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Hitchcock Annual (2000) - German Hitchcock






This essay deals with Alfred Hitchcock's work in Germany between 1924 and 1926.1 In 1924, Hitchcock worked as the screenwriter and set-designer of The Blackguard (Die Prinzessin und der Geiger, trans. "The Princess and the Violinist") for Ufa in Berlin, and in 1925/26 he directed his first two films, The Pleasure Garden (Irrgarten der Leidenschaft, trans. "The Labyrinth of Passion") and The Mountain Eagle (Der Bergadler), for Emelka in Munich. Ufa in Berlin was the largest German film company, and Emelka in Munich was its strongest competitor.2 The first Hitchcock films premiered in Germany. The Blackguard premiered in Berlin on September 4, 1925.3 The Pleasure Garden premiered on January 8, 1926 in Berlin,4 and it was followed by The Mountain Eagle in the middle of May in Munich.5

Our knowledge of Hitchcock's German period is almost exclusively based on his own accounts.6 These stories have also been used as the main sources by Hitchcocks biographers.7 The problem with this approach is that it relies on these statements uncritically without asking what functions they serve. A close comparison reveals, for example, that the anecdotes about the production of The Pleasure Garden were modified over time to fit the image Hitchcock had constructed for himself. In the earliest account from 1936 there was no mention yet of his fear of the police during the smuggling of film stock over the border nor of his naivete in sexual matters.8 In accordance with his image as "The Master of Suspense," i.e., as a legendary director of thrillers, which had begun to take shape as early as the 1930s, he declared that the third film he directed, The Lodger, was "der erste spannende Film von Hitchcock" [the first suspenseful film by Hitchcock].9 Because his German films did not belong to the thriller genre, he devalued them and even refused to talk about the films themselves. Instead, he only recounted some of the circumstances of their production, making life sound more thrilling than art, for example, by describing The Pleasure Garden as an "emotional drama that was being enacted on the other side of the camera."10 Similarly, in order to further enhance his reputation for skillful visual narration, he stressed the importance of his experience at Ufa in 1924: "The Germans in those times placed great emphasis on telling the story visually; if possible with no titles .... That's what I learned from the Germans."11 In a German television interview Hitchcock even maintained that this period represented the only external formative influence in his entire career.12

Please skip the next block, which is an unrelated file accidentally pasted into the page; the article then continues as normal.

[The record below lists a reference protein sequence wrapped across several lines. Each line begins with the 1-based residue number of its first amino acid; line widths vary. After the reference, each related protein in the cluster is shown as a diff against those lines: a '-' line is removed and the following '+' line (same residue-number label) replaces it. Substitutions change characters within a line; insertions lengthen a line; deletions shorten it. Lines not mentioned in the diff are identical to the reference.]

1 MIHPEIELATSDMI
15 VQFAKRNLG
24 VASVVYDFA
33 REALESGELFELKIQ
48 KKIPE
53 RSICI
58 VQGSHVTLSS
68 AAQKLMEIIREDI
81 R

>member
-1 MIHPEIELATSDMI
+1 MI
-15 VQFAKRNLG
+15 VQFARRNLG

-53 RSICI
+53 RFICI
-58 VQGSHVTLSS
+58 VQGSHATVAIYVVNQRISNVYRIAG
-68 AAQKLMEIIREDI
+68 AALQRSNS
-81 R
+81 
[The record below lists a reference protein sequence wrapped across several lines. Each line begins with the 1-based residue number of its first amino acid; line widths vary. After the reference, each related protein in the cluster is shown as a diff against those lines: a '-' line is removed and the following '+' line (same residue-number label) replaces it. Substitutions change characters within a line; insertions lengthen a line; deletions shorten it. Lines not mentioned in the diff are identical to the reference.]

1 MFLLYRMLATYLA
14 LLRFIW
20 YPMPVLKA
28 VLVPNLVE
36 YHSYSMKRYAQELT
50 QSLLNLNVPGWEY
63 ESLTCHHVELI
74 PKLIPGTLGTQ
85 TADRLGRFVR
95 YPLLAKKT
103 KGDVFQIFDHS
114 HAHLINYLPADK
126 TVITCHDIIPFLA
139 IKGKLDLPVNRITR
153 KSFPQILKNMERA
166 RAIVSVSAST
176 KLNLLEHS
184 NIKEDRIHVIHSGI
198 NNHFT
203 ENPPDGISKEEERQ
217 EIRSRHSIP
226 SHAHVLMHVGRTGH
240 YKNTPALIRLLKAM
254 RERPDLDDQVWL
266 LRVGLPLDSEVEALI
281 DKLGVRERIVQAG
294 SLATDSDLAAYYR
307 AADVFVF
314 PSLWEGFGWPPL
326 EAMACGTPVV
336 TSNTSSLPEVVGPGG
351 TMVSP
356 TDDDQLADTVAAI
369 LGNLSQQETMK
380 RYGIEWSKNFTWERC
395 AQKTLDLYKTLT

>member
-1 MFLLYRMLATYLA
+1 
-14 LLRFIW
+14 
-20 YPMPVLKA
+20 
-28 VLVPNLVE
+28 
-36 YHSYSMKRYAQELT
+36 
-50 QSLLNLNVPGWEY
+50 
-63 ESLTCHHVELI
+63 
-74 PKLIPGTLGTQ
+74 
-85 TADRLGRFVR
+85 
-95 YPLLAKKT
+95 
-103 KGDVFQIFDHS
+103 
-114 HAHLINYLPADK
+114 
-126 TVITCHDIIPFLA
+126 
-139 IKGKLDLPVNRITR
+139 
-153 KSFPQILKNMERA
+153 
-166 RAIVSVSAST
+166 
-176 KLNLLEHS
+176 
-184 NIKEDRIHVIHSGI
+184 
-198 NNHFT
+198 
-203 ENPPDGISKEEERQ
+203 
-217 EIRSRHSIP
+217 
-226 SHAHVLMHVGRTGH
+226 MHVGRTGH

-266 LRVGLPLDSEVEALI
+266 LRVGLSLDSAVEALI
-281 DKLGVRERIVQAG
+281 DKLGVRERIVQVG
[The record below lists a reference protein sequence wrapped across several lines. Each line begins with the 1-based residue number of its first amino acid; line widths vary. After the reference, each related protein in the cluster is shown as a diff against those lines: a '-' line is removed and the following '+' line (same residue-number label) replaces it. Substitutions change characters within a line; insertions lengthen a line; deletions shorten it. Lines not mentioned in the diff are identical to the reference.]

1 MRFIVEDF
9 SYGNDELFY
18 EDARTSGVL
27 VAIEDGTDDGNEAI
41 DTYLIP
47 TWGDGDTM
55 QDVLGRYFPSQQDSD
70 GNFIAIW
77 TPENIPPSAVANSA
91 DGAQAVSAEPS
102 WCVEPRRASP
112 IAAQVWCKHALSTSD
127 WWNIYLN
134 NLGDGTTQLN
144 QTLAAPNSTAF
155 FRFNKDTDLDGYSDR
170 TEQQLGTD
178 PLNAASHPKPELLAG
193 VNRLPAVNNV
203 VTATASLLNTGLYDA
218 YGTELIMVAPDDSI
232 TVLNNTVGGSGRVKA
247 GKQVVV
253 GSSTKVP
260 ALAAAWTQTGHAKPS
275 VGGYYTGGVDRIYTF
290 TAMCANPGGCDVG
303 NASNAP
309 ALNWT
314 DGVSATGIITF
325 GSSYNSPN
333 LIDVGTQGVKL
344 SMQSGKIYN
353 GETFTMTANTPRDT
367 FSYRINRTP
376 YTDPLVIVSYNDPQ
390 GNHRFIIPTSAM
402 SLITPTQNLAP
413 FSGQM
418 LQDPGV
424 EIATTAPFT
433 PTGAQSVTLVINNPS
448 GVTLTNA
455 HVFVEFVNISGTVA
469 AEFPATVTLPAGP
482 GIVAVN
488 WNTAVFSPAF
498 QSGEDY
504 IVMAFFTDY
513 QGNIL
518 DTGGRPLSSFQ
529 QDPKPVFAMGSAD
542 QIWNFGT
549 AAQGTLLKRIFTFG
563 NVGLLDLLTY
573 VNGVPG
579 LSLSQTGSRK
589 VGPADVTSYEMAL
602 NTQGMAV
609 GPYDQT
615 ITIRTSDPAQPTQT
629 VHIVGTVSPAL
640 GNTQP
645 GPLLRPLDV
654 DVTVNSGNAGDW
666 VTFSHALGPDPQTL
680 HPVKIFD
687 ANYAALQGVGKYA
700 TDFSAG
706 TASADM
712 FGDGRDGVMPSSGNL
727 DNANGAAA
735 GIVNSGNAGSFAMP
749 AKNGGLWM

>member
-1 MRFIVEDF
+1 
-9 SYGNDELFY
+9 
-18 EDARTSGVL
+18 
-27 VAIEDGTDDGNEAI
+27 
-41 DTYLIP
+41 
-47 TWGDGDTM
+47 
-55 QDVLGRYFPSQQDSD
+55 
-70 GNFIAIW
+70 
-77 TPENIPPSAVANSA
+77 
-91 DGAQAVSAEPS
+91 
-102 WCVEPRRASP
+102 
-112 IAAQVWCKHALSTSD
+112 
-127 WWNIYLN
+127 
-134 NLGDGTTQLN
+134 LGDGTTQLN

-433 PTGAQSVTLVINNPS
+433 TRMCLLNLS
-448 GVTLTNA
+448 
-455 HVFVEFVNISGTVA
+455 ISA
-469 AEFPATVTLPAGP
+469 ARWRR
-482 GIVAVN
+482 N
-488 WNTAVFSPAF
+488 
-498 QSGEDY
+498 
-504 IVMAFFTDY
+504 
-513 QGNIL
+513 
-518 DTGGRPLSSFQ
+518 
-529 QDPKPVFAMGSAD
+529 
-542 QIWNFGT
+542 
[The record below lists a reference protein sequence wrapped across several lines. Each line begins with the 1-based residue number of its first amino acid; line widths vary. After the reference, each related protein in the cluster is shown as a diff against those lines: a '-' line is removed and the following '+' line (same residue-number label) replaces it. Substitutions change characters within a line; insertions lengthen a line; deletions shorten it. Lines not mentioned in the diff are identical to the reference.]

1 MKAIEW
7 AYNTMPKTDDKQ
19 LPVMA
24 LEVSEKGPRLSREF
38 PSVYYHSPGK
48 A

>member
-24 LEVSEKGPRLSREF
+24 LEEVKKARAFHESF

In this essay, therefore, I will try to reconstruct Hitchcock's career in Germany between 1924 and 1926 from contemporary German sources. Hitchcock's own statements will only be used if they can be corroborated by other information. Unfortunately, as far as I know, Emelka's documents on Hitchcock's work have not been preserved.13 Except for censorship documents concerning The Blackguard and The Pleasure Garden, no unpublished source material seems to be extant.14 However, a large amount of press material is still available: reports on contracts, articles on actors, descriptions of Hitchcock's work on the set, pieces of film criticism and, last but not least, an article on Hitchcock himself. On this basis a number of facts will be revealed that may serve to correct our view of Hitchcock's early work. Several aspects identified by researchers as being characteristic of Hitchcock's later work actually begin to emerge in the period between 1924 and 1926. In the work of those years we can already find an answer to the question of how Hitchcock integrated the style of European art films into commercial narrative cinema. We can also witness the birth of the "Hitchcock touch": its most important qualities are the emphasis on visual narrative and the dominance of individual attractive sce...

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Translation by Annemone Ligensa


  1. This essay is based on my contribution to the conference Hitchcock: A Centennial Celebration, New York, October 1999. I would like to thank the Deutsche Forschngsgemeinschaft for their financial support and also Hans-Peter Reichmann (Deutsches Filmmuseum: Frankfurt a. M.) and Werner Sudendorf (Stiftung Deutsche Kinemathek: Berlin) for their help in researching contemporary film journals. I am also grateful for the support and perceptive suggestions of Sidney Gottlieb, Annemone Ligensa, and Peter Kramer.